A year like no other, 2020 had many of us finding our way to the reading chair to escape the stress of the lockdowns and the fear brought on by the news. While fate played a cruel trick on me by wiping out my ability to focus on a plot, I was finally able to return to my favorite pastime and restore my sanity. As with my previous, year-end suggestions, each of my picks connects to aging, from midlife on up.
When I was pining for a visit with an old friend, taboo in the wake of COVID, Olive Kitteridge returned in Olive, Again (2019) by Elizabeth Strout. Now widowed at 73, Olive retains the acerbic demeanor that endeared us to her before. She reacquaints herself with a man she and her late husband once knew and finds they have a fair bit in common. To everyone’s surprise, they marry. As in the original novel, the story unfolds in vignettes that reveal the character of this exceptional woman. Gradually, she becomes the person we all hope to be in later life when confronted with the grow-or-die circumstances life throws at us. It’s not necessary to read the original to thoroughly enjoy this sequel.
Have You Seen Luis Velez (2019) by Catherine Ryan Hyde is the kind of story that will put the warmth back in your hot chocolate, if not your spirits. When 92-year-old, blind Mildred sticks her head out of her apartment and asks a neighbor, 16-year-old outcast Raymond, if he’s seen Luis Velez, it begins a friendship so life-affirming that you’ll want to share it with everyone you know. Raymond becomes the helpmate to Mildred that Luis was before disappearing and commits to tracking down the missing man, despite being awkwardly introverted and unconvinced that people are good at heart. This story will be enjoyed by readers of all ages. It’s a perfect pick-me-up for the times.
You’ve undoubtedly read about the crisis in residential care for older adults in this pandemic. It’s had many rethinking alternatives to care for their loved ones, which may mean accepting the role of default caregiver. If that’s you, drop everything and read Your Caregiver Relationship Contract: How to Navigate the Minefield of New Roles and Expectations (2019). Debra Hallisey writes from her own experience both as an adult daughter and as a professional caregiver. The “contract” is a discussion (or discussions) between caregiver and cared-for to identify ways the recipient can benefit from support and set boundaries. Creating the contract cements an understanding that will manage expectations for all concerned. Hallisey gives examples of ways to assess the person’s ability to undertake activities of daily living and how to assimilate the feelings that will come up along the way. We want loved ones in our care to feel dignity and autonomy but often unwittingly strip that away. She gives us techniques to state our own needs without feeling (as much) guilt. We’ve read many books on caregiving—this one gets five stars from us.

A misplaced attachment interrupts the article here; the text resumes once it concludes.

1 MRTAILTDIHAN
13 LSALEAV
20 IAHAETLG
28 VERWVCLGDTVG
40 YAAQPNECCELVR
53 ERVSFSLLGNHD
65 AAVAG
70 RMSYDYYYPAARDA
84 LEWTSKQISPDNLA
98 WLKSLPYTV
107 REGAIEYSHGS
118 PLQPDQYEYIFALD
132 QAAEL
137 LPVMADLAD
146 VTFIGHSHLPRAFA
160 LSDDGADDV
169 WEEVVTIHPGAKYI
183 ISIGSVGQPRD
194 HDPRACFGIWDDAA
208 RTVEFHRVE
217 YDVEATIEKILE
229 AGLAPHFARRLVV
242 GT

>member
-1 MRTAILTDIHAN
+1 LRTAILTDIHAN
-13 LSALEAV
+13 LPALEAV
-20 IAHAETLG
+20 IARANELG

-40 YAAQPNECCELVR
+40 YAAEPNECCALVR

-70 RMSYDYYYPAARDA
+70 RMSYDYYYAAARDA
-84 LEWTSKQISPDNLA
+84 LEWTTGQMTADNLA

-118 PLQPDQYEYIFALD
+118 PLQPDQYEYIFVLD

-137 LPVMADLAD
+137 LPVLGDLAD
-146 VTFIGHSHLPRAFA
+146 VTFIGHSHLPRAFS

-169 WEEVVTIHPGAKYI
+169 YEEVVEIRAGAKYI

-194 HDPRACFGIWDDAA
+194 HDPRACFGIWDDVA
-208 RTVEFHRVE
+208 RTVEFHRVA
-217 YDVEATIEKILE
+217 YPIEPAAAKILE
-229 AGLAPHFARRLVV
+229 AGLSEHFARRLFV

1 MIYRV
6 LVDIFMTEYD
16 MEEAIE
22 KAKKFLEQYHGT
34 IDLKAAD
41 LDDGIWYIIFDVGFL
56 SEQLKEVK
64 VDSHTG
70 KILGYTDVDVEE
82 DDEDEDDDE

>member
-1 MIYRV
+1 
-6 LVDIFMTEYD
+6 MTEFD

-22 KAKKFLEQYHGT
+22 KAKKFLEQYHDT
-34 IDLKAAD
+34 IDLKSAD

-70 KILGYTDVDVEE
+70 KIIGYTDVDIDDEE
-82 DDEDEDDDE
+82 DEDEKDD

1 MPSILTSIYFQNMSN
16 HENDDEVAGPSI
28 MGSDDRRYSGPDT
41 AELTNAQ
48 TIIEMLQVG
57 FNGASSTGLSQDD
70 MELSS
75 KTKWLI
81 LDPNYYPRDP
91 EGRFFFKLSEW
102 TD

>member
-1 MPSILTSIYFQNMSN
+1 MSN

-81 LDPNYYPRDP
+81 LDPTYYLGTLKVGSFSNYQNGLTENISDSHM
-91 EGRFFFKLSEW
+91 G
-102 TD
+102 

Buy two copies of A Glorious Freedom: Older Women Leading Extraordinary Lives (2017) by Lisa Congdon or you won’t be able to give it as a gift. This pretty book, with butterflies on its jacket illustrated by the author, is a collection of inspiring stories about women who have found or recreated themselves. Their journeys are different, but all embraced the freedom to be more truly themselves in later life. Each woman here felt empowered to try new things, caring not what others might think. You’ll find stories of the famous (Laura Ingalls Wilder, Julia Child) and meet those you’ve never heard of, such as a woman who started walking at age 64 and, at 74, has marathons and an ultra-marathon to her credit, and an 85-year-old lifestyle consultant who gives talks to audiences on creative aging. This is a book worth savoring and sharing, one to move you to find your sneakers or that old easel. These stories show us it’s never too late to live an extraordinary life.
I hope I’ve given you books to give or keep that will be warm on a cold night, provocative in a good way and a very pleasant diversion. As always, I welcome your suggestions for my 2021 reading list.
Pepper Evans works as an independent-living consultant, helping older adults age in place. She is the empty-nest mother of two adult daughters and has extensive personal and professional experience as a caregiver. She has worked as a researcher and editor for authors and filmmakers. She also puts her time and resources to use in the nonprofit sector and serves on the Board of Education in Lawrence Township, NJ.